Awards and recognition
SFU researchers among new and renewed Canada Research Chairs
Four Simon Fraser University researchers are among the country’s new and renewed Canada Research Chairs (CRC). SFU’s chairholders are advancing research excellence in a wide range of fields, from improving sensors for autonomous vehicle safety using quantum technology, to better understanding how changes in sleep and circadian rhythms contribute to neurodegenerative diseases like Alzheimer’s.
“I congratulate the four SFU researchers among the new and renewed Canada Research Chairs,” says Dugan O’Neil, SFU’s vice-president, research and international. “The Government of Canada and CFI’s ongoing support is much appreciated as we continue to grow and expand our capacity in research excellence and innovation. This funding will help our scholars take their transformative discoveries to the next level.”
The Hon. François-Philippe Champagne, Minister of Innovation, Science and Industry, announced the investment of approximately $151 million for 188 new and renewed CRCs at 43 academic institutions across Canada.
The investment is complemented by more than $9.5 million in new funding for research infrastructure to support 43 Chairs at 19 institutions through the Canada Foundation for Innovation’s (CFI) John R. Evans Leaders Fund (JELF).
SFU currently has 34 CRCs, including 16 Tier 1 chairs and 18 Tier 2 chairs. Since 2001, 80 unique CRCs have been appointed at SFU.
Established by the federal government in 2000, the CRC Program invests up to $295 million each year to attract and retain diverse world-class researchers, and to reinforce academic research and training excellence in Canadian post-secondary institutions.
Chairholders aim to achieve research excellence in engineering and the natural sciences, health sciences, humanities, climate change and social sciences; improve our depth of knowledge and quality of life; strengthen international competitiveness; and train the next generation of highly skilled people to raise their future successors.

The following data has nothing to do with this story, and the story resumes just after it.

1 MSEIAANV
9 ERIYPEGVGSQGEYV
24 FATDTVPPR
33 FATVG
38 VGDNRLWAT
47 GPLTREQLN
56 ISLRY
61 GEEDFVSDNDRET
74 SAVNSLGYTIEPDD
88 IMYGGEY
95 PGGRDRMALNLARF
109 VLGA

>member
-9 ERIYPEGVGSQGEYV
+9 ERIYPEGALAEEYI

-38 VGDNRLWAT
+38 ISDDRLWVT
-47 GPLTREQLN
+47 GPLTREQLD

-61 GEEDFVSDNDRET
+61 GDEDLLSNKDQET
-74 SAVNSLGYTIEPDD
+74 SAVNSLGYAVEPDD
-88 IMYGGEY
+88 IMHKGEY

SFU’s new Canada Research Chairs are:
SFU molecular biology and biochemistry professor Lorena Braid's research on mesenchymal stromal cells helps identify and develop new treatments for auto-immune and age-related diseases. She is also receiving funding from JELF for her research.
SFU psychology professor Brianne Kent’s research examines how changes in sleep and circadian rhythms contribute to the development of neurodegenerative diseases, such as Alzheimer’s. She is also receiving funding from JELF for her research.
SFU physics professor Kero Lau’s research advances bosonic quantum technologies, an emerging technology that holds major promise for many industries including transportation and health care. Quantum technology could help improve sensor accuracy for autonomous driving, advance precision medicine and help with rapid virus detection.
SFU’s renewed Canada Research Chair:
SFU physics professor David Sivak researches energy efficiency and information transmission in the trillions of molecular machines that live in the human body, which perform a variety of tasks necessary to keep us alive. Advancements in this area hold major promise for more efficient drug-delivery systems and computer chips. His is also co-author of a new paper in the New Journal of Physics that further examines intracellular transport.
See the official news release here.